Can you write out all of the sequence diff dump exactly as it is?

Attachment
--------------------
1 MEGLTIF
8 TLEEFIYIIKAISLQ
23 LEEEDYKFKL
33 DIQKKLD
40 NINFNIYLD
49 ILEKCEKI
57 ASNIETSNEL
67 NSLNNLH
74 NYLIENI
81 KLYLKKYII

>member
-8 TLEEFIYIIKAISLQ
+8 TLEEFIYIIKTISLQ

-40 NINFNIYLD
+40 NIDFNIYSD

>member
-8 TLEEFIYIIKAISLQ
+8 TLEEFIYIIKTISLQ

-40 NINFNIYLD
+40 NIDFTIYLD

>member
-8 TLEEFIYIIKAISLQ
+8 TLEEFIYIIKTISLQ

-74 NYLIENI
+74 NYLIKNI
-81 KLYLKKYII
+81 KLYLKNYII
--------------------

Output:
1 MEGLTIF
8 TLEEFIYIIKAISLQ
23 LEEEDYKFKL
33 DIQKKLD
40 NINFNIYLD
49 ILEKCEKI
57 ASNIETSNEL
67 NSLNNLH
74 NYLIENI
81 KLYLKKYII

>member
-8 TLEEFIYIIKAISLQ
+8 TLEEFIYIIKTISLQ

-40 NINFNIYLD
+40 NIDFNIYSD

>member
-8 TLEEFIYIIKAISLQ
+8 TLEEFIYIIKTISLQ

-40 NINFNIYLD
+40 NIDFTIYLD

>member
-8 TLEEFIYIIKAISLQ
+8 TLEEFIYIIKTISLQ

-74 NYLIENI
+74 NYLIKNI
-81 KLYLKKYII
+81 KLYLKNYII